With the Presidential nomination sweepstakes and popularity contest already opening up, we’re all going to be treated to another year of claims and counterclaims, and, if the President’s recent remarks and the Republican candidates’ counter-claims are any indication, a good proportion of the rhetoric is likely to center around taxes.
As I understand the respective positions, the Democrats feel that, because wealth has become more and more concentrated, particularly in the last decade, the “wealthy” [however they’re defined] should pay a greater share in taxes, and that would be determined by closing various “loopholes” and creating a higher tax rate for the top income categories, roughly above $250,000. The Republicans counter by saying that higher rates are counterproductive economically and that those who are above the “middle class” already pay a disproportionate amount of federal income tax.
While statistics need to be viewed with care, and I know, having spent many years as an economist, I decided to take yet another look at the IRS statistics in light of the present and likely the coming campaign charges, even though I know that few are likely to change their minds based on mere statistics.
According to IRS statistics, during the period from 1951 to 1980, the percentage of Americans who paid no federal income taxes essentially remained stable at between 21-22%. Beginning in the 1980s, the percentage of taxpayers who paid no federal income tax began to rise, hitting 32% in 2004, 47% in 2009, and an estimated 53% in 2010.
At the same time, the percentage of tax revenues paid by the “middle class” also declined, with the percentage of total income taxes paid by the “middle class’ [defined as those taxpayers comprising those making more than the median wage, but less than the top 10%] declining from almost 40% of all income tax revenues to about one quarter of all tax revenues. At the same time, the top ten percent of taxpayers went from paying roughly 45% of all income taxes to paying 70% of all income taxes.
Put another way, 53% of all taxpayers, largely those in the bottom fifty percent of taxpayers in income terms, paid no taxes. The next third [37%, if we’re being more precise] paid 30% of all income tax revenue, and the top 10% [those with taxable incomes above $115,000] paid 70% of all federal income tax revenues.
At present, the current federal deficit is running close to one and a half trillion dollars annually, and federal income tax revenues are bringing in around $850 billon. The most obvious, and most bandied about, solution is to increase taxes on the rich, but there are a number of problems with this solution.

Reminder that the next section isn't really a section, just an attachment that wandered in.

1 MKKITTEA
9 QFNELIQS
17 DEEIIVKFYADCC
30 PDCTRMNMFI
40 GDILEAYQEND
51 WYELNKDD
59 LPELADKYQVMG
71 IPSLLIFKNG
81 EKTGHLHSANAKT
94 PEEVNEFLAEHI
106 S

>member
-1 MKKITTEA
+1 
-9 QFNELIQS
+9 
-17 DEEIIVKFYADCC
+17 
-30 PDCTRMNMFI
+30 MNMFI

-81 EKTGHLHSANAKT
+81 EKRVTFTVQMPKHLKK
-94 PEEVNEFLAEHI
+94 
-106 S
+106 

First, the reformers on the left confuse is “wealth” with “income,” and unless the Congress changes the tax law, the IRS and the Congress can only tax income, not wealth. According to the latest IRS statistics, the eight thousand wealthiest Americans earned a combined total of $239 billion in 2009. Assuming that Congress sees fit [which they won’t] to increase the marginal tax rate on millionaires and billionaires to 90%, and also assuming that they’re smart enough to get rid of all the deductions for these individuals, the total federal income tax revenues would total a little over $215 billion. Given that this year’s federal deficit will be roughly $1.4 trillion, taxing those less wealthy would also be necessary to get rid of the deficit by taxing the “rich.” The 14,000 odd taxpayers who earned between five and ten million dollars a year had a total income of $95 billion, and a 90% cut of their income would raise $85 billion. But since these taxpayers already pay close to $100 billion, the additional tax revenues would only be $200 billion. That’s still not enough. In fact, if a 90% rate were applied to all taxpayers with an income above 1 million dollars, the total additional revenue raised would amount to $300 billion. That leaves a short-fall of well over a trillion dollars… and the only people left to tax are those who are complaining the most about being overtaxed. For the 81 million people who aren’t millionaires, to cover the remaining deficit through income taxes would require an average tax increase of over $12,000 a tax return.
Again, if one only wishes to tax the remaining “rich,” i.e., those making over $200,000 a year, that won’t work either, because taking all their taxable income would just barely cover that remaining trillion dollar deficit.
So… in essence, even a 90% tax rate on everyone earning over $200,000 won’t cover the current federal deficit. And, of course that would raise other problems, because, since most state income taxes run around 6% for those making over $200,000, a 90% federal income tax would bankrupt all but those millionaires making more than $5 million annually.
Given a $1.4 trillion annual deficit, and the lowest tax rates in more than 70 years, the Republican alternative of continuing lower taxes and slashing federal programs doesn’t seem terribly workable, either, since to balance the federal budget would require cutting roughly 30% of all federal programs…which would translate into cutting more than a million jobs at a time of high unemployment… and given the fact that many of those programs can’t be cut without a massive overhaul in government, either way, neither side makes much sense.